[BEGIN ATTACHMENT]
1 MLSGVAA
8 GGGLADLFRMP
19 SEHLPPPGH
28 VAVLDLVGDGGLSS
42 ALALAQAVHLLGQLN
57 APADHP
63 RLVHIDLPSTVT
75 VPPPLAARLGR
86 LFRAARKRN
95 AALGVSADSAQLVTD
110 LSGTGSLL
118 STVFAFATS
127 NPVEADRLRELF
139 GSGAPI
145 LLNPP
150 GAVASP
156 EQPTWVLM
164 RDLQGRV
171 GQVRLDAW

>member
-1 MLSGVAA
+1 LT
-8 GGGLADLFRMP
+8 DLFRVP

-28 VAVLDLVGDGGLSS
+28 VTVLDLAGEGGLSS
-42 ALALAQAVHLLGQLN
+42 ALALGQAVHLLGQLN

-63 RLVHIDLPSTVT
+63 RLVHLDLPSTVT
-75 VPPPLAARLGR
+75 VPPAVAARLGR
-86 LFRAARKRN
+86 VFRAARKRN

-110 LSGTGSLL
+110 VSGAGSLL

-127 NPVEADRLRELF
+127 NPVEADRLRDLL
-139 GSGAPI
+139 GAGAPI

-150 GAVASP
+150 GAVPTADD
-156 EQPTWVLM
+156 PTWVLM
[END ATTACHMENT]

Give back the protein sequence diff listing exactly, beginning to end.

1 MLSGVAA
8 GGGLADLFRMP
19 SEHLPPPGH
28 VAVLDLVGDGGLSS
42 ALALAQAVHLLGQLN
57 APADHP
63 RLVHIDLPSTVT
75 VPPPLAARLGR
86 LFRAARKRN
95 AALGVSADSAQLVTD
110 LSGTGSLL
118 STVFAFATS
127 NPVEADRLRELF
139 GSGAPI
145 LLNPP
150 GAVASP
156 EQPTWVLM
164 RDLQGRV
171 GQVRLDAW

>member
-1 MLSGVAA
+1 LT
-8 GGGLADLFRMP
+8 DLFRVP

-28 VAVLDLVGDGGLSS
+28 VTVLDLAGEGGLSS
-42 ALALAQAVHLLGQLN
+42 ALALGQAVHLLGQLN

-63 RLVHIDLPSTVT
+63 RLVHLDLPSTVT
-75 VPPPLAARLGR
+75 VPPAVAARLGR
-86 LFRAARKRN
+86 VFRAARKRN

-110 LSGTGSLL
+110 VSGAGSLL

-127 NPVEADRLRELF
+127 NPVEADRLRDLL
-139 GSGAPI
+139 GAGAPI

-150 GAVASP
+150 GAVPTADD
-156 EQPTWVLM
+156 PTWVLM